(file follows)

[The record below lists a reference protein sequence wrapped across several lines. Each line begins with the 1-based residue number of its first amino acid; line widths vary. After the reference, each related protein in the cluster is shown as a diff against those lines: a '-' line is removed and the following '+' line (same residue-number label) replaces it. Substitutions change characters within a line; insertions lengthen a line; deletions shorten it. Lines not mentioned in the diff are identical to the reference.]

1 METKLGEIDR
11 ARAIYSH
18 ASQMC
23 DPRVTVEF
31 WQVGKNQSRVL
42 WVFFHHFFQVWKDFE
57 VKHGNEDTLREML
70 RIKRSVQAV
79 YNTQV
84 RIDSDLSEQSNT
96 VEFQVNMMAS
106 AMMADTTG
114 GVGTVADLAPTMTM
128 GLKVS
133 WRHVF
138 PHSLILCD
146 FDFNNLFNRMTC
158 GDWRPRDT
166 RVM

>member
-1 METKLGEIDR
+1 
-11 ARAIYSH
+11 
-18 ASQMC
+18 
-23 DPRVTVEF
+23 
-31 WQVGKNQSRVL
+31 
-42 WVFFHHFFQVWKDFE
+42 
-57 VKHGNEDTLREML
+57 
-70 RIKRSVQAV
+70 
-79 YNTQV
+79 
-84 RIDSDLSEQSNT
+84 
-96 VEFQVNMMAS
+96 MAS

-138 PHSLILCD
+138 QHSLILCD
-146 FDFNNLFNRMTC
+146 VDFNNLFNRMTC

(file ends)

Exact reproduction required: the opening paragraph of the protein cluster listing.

[The record below lists a reference protein sequence wrapped across several lines. Each line begins with the 1-based residue number of its first amino acid; line widths vary. After the reference, each related protein in the cluster is shown as a diff against those lines: a '-' line is removed and the following '+' line (same residue-number label) replaces it. Substitutions change characters within a line; insertions lengthen a line; deletions shorten it. Lines not mentioned in the diff are identical to the reference.]